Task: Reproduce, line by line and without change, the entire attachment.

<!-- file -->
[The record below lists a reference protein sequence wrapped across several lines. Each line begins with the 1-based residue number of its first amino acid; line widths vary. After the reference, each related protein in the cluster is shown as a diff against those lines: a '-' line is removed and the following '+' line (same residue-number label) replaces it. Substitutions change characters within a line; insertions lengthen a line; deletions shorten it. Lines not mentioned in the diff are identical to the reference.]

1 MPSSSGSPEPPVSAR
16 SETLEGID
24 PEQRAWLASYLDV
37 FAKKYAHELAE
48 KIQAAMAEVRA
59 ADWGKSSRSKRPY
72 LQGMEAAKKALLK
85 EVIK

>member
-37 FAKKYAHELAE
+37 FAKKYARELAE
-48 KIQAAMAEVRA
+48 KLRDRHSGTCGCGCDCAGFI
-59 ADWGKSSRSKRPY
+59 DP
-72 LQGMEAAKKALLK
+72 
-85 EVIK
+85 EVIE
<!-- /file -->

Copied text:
[The record below lists a reference protein sequence wrapped across several lines. Each line begins with the 1-based residue number of its first amino acid; line widths vary. After the reference, each related protein in the cluster is shown as a diff against those lines: a '-' line is removed and the following '+' line (same residue-number label) replaces it. Substitutions change characters within a line; insertions lengthen a line; deletions shorten it. Lines not mentioned in the diff are identical to the reference.]

1 MPSSSGSPEPPVSAR
16 SETLEGID
24 PEQRAWLASYLDV
37 FAKKYAHELAE
48 KIQAAMAEVRA
59 ADWGKSSRSKRPY
72 LQGMEAAKKALLK
85 EVIK

>member
-37 FAKKYAHELAE
+37 FAKKYARELAE
-48 KIQAAMAEVRA
+48 KLRDRHSGTCGCGCDCAGFI
-59 ADWGKSSRSKRPY
+59 DP
-72 LQGMEAAKKALLK
+72 
-85 EVIK
+85 EVIE